Wednesday 11 May 2022

Pieces of Shit review

In Pieces of Shit, two complete strangers recall an individual memory that forces them to confront issues around morality, respect and their sense of importance. Phil (Bronte Charlotte) works in events, and occasionally plans weddings, because that's where the big bucks lie. She may hate it, but she's very good at it; she's like the Olivia Pope of wedding planners. She gets the job done. At one wedding, she meets a man whom she ends up dating for numerous years.

Dylan (Leigh Scully) on other hand has been unemployed for 18 months but has some money stashed away while he discovers himself playing video games. It also helps that he is living back home with his wealthy parents. Dylan's brother is the golden child of the family, so moving back home brings with it some anxieties. Through a series of shocking and tragic events, Phil and Dylan's lives become entwined as they deal with the fallout of toxic masculinity and processing their own trauma.

Charlotte and Scully do an exceptional job of taking these jarring and slightly unlikable characters and placing them in a sympathetic light. As Phil, Charlotte embraces her bristly temperament but is not afraid to show her vulnerability when it's required. Scully's mannerisms and body language as Dylan perfectly capture his naivety and links well with how his upbringing and relationships with his family has shaped his personality. With a minimal set design and props, director Nick Clark ensures the actors keep moving as they speak in a way that is specific to the character and as a visual representation of their emotional states.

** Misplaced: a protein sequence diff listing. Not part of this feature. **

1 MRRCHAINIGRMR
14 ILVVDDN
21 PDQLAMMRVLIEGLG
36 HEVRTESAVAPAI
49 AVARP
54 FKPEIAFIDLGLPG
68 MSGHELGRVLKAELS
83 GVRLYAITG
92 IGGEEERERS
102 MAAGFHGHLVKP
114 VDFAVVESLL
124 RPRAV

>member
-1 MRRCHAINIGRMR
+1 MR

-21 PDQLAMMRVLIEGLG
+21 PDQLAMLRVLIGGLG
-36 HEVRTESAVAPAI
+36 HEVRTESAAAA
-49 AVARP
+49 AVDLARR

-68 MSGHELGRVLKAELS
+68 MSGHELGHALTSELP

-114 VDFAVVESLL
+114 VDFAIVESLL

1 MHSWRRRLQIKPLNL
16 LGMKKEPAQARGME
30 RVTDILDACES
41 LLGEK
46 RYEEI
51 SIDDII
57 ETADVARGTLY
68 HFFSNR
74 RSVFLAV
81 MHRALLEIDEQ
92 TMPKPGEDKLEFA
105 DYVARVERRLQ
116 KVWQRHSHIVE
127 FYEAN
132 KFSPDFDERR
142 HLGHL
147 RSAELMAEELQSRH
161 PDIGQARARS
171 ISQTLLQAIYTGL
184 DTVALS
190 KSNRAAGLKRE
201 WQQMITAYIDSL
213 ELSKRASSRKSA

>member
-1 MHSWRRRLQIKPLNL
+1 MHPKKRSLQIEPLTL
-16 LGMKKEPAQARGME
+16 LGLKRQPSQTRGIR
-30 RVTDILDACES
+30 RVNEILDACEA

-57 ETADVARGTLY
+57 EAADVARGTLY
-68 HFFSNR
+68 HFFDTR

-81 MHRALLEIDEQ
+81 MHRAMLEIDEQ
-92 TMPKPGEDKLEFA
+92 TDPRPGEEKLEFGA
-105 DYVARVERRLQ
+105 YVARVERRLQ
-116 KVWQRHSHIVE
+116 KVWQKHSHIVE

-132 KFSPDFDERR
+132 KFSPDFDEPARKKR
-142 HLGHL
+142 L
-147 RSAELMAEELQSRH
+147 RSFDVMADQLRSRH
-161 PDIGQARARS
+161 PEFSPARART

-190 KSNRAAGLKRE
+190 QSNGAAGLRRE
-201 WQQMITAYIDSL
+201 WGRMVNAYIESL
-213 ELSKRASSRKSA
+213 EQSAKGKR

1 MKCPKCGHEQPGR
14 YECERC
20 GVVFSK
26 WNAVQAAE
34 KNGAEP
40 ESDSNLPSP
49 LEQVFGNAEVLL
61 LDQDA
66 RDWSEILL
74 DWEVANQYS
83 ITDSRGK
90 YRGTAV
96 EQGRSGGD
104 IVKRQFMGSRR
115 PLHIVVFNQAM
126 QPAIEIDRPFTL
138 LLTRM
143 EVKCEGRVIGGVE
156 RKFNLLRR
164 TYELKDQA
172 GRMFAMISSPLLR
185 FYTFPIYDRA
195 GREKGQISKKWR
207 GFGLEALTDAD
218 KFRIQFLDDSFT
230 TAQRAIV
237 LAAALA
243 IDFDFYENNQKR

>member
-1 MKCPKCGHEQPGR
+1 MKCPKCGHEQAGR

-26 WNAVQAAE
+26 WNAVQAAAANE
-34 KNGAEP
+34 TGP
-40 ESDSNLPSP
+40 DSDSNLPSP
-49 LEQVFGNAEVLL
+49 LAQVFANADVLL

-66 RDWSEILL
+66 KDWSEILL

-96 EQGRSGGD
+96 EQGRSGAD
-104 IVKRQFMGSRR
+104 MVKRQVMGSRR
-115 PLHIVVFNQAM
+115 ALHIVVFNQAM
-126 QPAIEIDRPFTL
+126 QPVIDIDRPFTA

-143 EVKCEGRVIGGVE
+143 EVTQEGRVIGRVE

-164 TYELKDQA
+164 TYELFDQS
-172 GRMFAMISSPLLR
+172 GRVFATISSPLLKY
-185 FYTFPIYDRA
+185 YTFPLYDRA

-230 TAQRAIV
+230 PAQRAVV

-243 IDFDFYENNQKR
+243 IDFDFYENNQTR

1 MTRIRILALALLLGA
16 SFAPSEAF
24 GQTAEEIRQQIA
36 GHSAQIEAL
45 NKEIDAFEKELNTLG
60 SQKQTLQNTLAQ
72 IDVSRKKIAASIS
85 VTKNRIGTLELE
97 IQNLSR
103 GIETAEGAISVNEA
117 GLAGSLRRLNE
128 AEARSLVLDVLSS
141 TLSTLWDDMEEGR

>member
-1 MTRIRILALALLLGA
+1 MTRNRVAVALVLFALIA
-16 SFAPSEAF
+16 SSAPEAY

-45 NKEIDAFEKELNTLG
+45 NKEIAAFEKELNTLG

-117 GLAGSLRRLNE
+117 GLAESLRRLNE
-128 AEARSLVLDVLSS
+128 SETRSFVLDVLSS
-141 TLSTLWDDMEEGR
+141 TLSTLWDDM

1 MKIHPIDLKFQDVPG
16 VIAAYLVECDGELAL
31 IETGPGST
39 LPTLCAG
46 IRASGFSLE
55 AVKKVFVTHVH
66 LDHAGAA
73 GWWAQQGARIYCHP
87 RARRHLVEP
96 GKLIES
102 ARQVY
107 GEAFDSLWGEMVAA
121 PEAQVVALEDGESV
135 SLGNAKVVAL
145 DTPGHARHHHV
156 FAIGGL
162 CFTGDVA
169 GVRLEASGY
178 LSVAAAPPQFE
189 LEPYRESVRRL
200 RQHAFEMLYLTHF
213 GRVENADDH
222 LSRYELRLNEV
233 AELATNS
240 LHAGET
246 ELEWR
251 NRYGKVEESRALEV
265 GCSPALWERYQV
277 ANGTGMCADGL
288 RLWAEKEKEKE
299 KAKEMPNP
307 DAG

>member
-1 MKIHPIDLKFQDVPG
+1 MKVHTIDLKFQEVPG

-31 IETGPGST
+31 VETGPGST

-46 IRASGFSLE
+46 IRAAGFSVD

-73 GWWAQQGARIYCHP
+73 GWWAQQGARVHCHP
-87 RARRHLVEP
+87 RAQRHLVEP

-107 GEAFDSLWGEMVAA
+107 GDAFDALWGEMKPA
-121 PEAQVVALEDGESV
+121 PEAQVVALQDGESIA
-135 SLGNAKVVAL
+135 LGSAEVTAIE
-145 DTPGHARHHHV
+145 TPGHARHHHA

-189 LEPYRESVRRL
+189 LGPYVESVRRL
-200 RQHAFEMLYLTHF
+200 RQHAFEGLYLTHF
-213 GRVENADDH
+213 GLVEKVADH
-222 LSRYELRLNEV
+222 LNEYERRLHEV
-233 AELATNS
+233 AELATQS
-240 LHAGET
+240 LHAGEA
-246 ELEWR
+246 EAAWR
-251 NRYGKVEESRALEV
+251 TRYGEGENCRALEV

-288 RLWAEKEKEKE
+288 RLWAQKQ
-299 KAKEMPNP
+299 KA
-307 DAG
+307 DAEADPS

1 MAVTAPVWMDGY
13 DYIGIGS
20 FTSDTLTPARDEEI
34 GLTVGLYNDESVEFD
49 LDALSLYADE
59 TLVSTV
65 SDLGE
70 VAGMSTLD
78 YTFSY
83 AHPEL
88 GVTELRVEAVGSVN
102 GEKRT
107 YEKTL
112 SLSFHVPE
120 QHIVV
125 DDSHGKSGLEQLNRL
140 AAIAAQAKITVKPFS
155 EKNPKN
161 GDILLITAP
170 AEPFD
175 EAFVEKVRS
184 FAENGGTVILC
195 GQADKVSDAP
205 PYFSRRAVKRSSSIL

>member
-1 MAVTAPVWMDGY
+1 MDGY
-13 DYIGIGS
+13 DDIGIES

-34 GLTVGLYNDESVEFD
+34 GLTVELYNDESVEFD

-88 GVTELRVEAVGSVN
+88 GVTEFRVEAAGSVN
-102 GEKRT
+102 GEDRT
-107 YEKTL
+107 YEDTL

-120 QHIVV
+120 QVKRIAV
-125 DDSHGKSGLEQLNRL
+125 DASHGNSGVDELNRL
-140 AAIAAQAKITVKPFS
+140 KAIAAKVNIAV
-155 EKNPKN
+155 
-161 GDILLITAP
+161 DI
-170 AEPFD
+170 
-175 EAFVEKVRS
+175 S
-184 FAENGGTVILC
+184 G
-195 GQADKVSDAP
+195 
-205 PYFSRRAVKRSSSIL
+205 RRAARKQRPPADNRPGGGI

The script is also penned by Charlotte and Scully, and they do a great job in telling these stories, some of which are inspired by their own real-life stories. As we start to put the pieces together, the tension heightens and the performances become fierier. The structure of this narrative with the two individual stories becomes a little wearisome, particularly once the link between them becomes clear, so it would have been interesting to see Phil and Dylan's paths cross at this point and engage with each other. Even without sharing any scenes, there is strong chemistry between the two and it's a shame we don't get to witness that. This would also assist with the closing moments, which feel abrupt and incomplete, as if there are still things left unsaid.

Pieces of Shit explores a topic that gets covered quite a lot in the performing arts and not without good reason, so it's encouraging to see the team behind this production taking a risk and being bold in how they structure it and the devices they use. In doing so, it takes us down a few unexpected paths that results in an energetic theatrical experience.


The Butterfly Club, Carson Place, Melbourne CBD
until 14 May, 7pm
50 minutes
$35 Full | $31 Concession
The Butterfly Club

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